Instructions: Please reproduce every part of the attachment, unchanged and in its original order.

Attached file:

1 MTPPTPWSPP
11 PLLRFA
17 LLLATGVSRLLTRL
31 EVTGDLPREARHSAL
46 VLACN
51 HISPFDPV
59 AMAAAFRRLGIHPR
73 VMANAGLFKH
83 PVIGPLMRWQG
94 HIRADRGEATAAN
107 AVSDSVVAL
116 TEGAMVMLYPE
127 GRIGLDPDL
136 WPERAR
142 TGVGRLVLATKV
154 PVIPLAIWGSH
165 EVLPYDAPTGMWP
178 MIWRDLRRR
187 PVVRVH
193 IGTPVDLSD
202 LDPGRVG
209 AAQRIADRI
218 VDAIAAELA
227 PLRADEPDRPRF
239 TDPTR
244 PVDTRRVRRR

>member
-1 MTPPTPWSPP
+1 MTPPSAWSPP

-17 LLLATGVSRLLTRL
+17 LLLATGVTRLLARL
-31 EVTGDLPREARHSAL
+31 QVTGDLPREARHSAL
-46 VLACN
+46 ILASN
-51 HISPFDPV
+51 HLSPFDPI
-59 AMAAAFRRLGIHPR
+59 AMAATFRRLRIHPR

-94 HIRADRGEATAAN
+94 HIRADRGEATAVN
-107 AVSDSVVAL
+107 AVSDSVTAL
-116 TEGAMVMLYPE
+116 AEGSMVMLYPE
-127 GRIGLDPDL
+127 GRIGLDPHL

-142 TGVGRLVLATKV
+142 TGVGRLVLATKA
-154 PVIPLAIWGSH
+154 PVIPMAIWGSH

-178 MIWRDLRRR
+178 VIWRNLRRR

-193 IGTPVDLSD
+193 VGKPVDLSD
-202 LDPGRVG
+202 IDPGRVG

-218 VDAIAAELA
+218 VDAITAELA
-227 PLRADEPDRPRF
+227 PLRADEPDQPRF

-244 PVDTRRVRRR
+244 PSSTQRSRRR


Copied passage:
1 MTPPTPWSPP
11 PLLRFA
17 LLLATGVSRLLTRL
31 EVTGDLPREARHSAL
46 VLACN
51 HISPFDPV
59 AMAAAFRRLGIHPR
73 VMANAGLFKH
83 PVIGPLMRWQG
94 HIRADRGEATAAN
107 AVSDSVVAL
116 TEGAMVMLYPE
127 GRIGLDPDL
136 WPERAR
142 TGVGRLVLATKV
154 PVIPLAIWGSH
165 EVLPYDAPTGMWP
178 MIWRDLRRR
187 PVVRVH
193 IGTPVDLSD
202 LDPGRVG
209 AAQRIADRI
218 VDAIAAELA
227 PLRADEPDRPRF
239 TDPTR
244 PVDTRRVRRR

>member
-1 MTPPTPWSPP
+1 MTPPSAWSPP

-17 LLLATGVSRLLTRL
+17 LLLATGVTRLLARL
-31 EVTGDLPREARHSAL
+31 QVTGDLPREARHSAL
-46 VLACN
+46 ILASN
-51 HISPFDPV
+51 HLSPFDPI
-59 AMAAAFRRLGIHPR
+59 AMAATFRRLRIHPR

-94 HIRADRGEATAAN
+94 HIRADRGEATAVN
-107 AVSDSVVAL
+107 AVSDSVTAL
-116 TEGAMVMLYPE
+116 AEGSMVMLYPE
-127 GRIGLDPDL
+127 GRIGLDPHL

-142 TGVGRLVLATKV
+142 TGVGRLVLATKA
-154 PVIPLAIWGSH
+154 PVIPMAIWGSH

-178 MIWRDLRRR
+178 VIWRNLRRR

-193 IGTPVDLSD
+193 VGKPVDLSD
-202 LDPGRVG
+202 IDPGRVG

-218 VDAIAAELA
+218 VDAITAELA
-227 PLRADEPDRPRF
+227 PLRADEPDQPRF

-244 PVDTRRVRRR
+244 PSSTQRSRRR